February 5, 2017


My lovers leave when the leaves begin to fall,
and, I drink red instead of white. Cabernet thickness, swallowing
soft black sweater. The lamp in the corner left on,
my reflection in the front window a portrait.

The house quiet once again,
I shed like the trees outside my kitchen window,
a weight once on me like wet clothes
falls away, piece by piece, and I begin to find
silver bracelets in bathroom drawers, notice
the lighter ends of my eyelashes, the way
I touch myself more, palms against breasts,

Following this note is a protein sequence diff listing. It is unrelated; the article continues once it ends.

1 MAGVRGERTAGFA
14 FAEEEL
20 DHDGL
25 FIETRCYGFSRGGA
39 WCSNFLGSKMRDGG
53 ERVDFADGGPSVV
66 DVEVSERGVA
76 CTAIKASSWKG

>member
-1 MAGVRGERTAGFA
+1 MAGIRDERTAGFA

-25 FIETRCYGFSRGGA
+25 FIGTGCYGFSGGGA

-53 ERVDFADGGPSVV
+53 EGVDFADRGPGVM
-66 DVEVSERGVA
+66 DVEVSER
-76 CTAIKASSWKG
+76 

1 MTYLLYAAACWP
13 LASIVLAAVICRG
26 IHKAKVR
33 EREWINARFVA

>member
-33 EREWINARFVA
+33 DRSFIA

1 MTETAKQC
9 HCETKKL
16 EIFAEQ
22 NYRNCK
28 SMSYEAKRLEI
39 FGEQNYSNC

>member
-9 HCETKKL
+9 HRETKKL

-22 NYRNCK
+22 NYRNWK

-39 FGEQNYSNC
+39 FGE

give of my hips while I wait
in the express line, not caring
if anyone notices.

My solitude more than freedom,
something I own, and the space carved away
by absence becomes a comfort, the way sheets
pulled back at night look
when you’re climbing in next to no one.

So I buy caramels instead of coffee,
sit on the kitchen floor and unwrap,
one by one. Go to bed before nine.
Underline words I don’t know
in novels, make a list to learn
by the end of each week until I can speak
a new language.

Jill Talbot

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